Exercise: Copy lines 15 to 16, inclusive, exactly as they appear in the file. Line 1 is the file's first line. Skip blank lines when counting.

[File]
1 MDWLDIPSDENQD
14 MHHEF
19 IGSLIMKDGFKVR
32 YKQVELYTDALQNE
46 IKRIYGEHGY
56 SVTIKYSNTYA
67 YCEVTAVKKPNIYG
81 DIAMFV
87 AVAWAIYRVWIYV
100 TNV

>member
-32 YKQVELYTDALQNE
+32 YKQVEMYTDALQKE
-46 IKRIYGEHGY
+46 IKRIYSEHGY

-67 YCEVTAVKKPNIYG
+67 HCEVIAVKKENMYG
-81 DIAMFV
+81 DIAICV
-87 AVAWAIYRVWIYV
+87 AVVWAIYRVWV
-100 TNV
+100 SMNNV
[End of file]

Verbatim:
+46 IKRIYSEHGY

-67 YCEVTAVKKPNIYG